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Founded Year



Debt | Alive

Total Raised


Last Raised

$5.95M | 7 mos ago

About Redona Therapeutics

Redona Therapeutics is a biotechnology company. The company develops RNA drugs to treat cancer and other human diseases. The company's drugs are developed by researching short non-coding RNAs that inhibit target gene expression by suppressing mRNA translation, promoting mRNA decay, and developing small molecules. The company was formerly known as TwentyEight-Seven. It was founded in 2016 and is based in Watertown, Massachusetts.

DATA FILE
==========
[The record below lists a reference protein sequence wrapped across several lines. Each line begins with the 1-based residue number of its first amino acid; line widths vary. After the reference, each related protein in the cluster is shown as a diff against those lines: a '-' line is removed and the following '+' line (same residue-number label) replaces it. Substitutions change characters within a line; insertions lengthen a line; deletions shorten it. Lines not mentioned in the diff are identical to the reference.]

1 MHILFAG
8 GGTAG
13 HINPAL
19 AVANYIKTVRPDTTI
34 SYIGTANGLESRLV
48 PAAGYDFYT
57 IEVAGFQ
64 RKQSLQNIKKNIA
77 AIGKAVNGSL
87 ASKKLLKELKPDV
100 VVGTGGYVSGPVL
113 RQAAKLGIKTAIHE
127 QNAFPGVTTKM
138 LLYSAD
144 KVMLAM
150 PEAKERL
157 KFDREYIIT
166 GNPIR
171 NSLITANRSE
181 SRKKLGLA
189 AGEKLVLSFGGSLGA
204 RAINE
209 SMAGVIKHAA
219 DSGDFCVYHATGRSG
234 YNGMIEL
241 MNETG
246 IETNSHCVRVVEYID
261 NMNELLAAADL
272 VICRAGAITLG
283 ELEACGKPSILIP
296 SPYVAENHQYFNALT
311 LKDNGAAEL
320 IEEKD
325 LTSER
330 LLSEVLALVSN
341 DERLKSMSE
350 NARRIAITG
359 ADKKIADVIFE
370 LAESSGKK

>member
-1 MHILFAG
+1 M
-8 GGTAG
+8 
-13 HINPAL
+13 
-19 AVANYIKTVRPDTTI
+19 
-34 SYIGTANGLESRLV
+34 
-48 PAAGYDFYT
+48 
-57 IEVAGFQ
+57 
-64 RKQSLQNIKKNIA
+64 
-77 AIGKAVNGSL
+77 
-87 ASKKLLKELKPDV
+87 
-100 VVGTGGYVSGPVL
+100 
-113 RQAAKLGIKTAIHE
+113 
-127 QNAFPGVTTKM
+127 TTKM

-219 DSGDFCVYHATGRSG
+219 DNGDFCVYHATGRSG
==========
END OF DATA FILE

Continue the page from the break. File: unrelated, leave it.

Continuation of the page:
Headquarters Location

490 Arsenal Way Suite 100B

Watertown, Massachusetts, 02472,

United States




Latest Redona Therapeutics News

Basilea’s cancer pipeline slimdown continues; Aquestive looks to outlicense seizure drug in US

Nov 2, 2022